bossymarmalade: man peeling sugarcane (this our native land)
miss maggie ([personal profile] bossymarmalade) wrote2015-04-22 10:54 am
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split-tailed mermaid

I have recently started volunteering for a couple hours a week at a Jewish old folks' home, since they had an opening for somebody to arrange their digital music collection and create playlists for the residents and this sounded like stuff that I do for fun anyhow. I'm not Jewish but they don't mind that since there are non-Jewish people among the residents and staff as well, although so far the people I've interacted with have been surprised to find that as a gentile I have a rudimentary knowledge of Jewish culture. Which I found surprising in turn, because I assumed that this was the sort of information that people absorbed naturally? I mean, lots of what I know is from Jewish characters in tv shows and books, and some from documentaries, and some from reading about cooking all the time. I mentioned this to [personal profile] glockgal and she said no, I shouldn't think that people generally know anything about religions/cultures that aren't their own. Her theory is that since we grew up in Trinidad, where we get Hindu and Muslim and Christian holidays off, we thought it was normal and natural to learn about other people's religious observances, but in North America it's not. But anyhow.

I went in for an initial orientation and was fed grapefruit punch, chocolate chip macaroons, and egg matzoh (it was a couple days into Passover) and listened to the coordinator while the teenagers next to me texted under the table. On my first day of actual volunteer work, Lori and I used a groupon to go to La Piazza Dario's, where we split an antipasto plate, fettuccine al pistaccio, and a piece of gateau St. Honore. I had an Italian sour. My volunteer coordinator called to ask if I could, instead of getting started on the music project, come in at 1 to fill in for the volunteer who was supposed to accompany some of the residents to the grocery store, and did I have any wheelchair experience. "Marginal," I said, "and I'm at lunch, I won't be able to get there till 1:30 when I was supposed to come in."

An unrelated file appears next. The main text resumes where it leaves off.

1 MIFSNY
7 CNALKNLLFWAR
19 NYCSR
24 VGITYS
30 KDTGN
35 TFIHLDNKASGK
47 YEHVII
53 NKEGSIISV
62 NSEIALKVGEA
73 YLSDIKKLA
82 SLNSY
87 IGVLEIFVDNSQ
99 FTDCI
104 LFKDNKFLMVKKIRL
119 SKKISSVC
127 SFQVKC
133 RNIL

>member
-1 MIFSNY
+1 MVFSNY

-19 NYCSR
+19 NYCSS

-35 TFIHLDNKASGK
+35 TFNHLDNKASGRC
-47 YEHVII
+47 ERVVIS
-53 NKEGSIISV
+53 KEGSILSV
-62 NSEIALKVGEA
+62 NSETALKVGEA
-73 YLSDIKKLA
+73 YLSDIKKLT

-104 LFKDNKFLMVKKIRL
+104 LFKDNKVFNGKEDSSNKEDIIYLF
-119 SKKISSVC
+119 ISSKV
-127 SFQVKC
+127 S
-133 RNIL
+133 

"Oh, they'll wait for you then," the coordinator said, and that's how I found myself crammed in next to a powder-blue walker in the front seat of a private bus filled with seniors as it careened the four blocks to the supermarket and my Italian sour sloshed around in my stomach. The shopping trip itself was faintly nervewracking, as my charge kept standing up from her wheelchair and I drove it alternately too quickly, too slowly, and too close to the shelves in the aisles. But she was a nice lady when all was said and done and paid for, and we joined some of the other ladies at the Starbucks in the grocery.

The lady next to me, Sylvia, was 101 years old and ate a croissant as she showed me her scarf and told me that people kept asking her where she'd bought it, but she couldn't tell them, as it was a gift. Then she started speaking to me in Hindi. It took me a moment to understand what was happening -- she was white, and I only recognize Hindi by sound -- and I had to tell her that I don't speak or understand. "Oh," she said, "I speak fluent Hindustani, I speak it with the girls at the home. I was born in Calcutta, you know, my father worked for Lloyd's of London in the tea trade there." I think she said Lloyd's of London, I'm not sure. I doubt I could have said anything worthwhile in response anyways. She tried a little more Hindi with me and then politely dropped it.

In that entire experience, the most surreal part of it was sitting with somebody who knew India, could speak and understand Hindi, knew Indian culture, and whose family legacy was directly the reason why I, with my brown skin and Hindu family transplanted from the tea to the cane fields, don't have that language and that knowledge. The white daughter of a tea merchant and the brown daughter of indentured labourers, and only one of us had Hindi in her mouth. She was eating her croissant. I was drinking iced tea. Sixty years and the kala pani and our positions in the colonial hierarchy separating us until randomly because some other volunteer couldn't make it, our disparate lifepaths came face-to-face in a Safeway in Vancouver, one rainy Monday afternoon. Our diasporas make strange travelling companions of us all.
willow: Red haired, dark skinned, lollipop girl (Default)

[personal profile] willow 2015-04-24 02:10 am (UTC)(link)
Her theory is that since we grew up in Trinidad, where we get Hindu and Muslim and Christian holidays off, we thought it was normal and natural to learn about other people's religious observances, but in North America it's not.

You have just explained my confusion. I have honestly thought people were just being either jackasses or weird or were somehow really sheltered and I was meeting all of them.

It also explains that one time, I saw Pentecostals explain themselves to Presbyterians and I was all; 'aren't you all non Catholic Christians, wouldn't you know some of each other?'.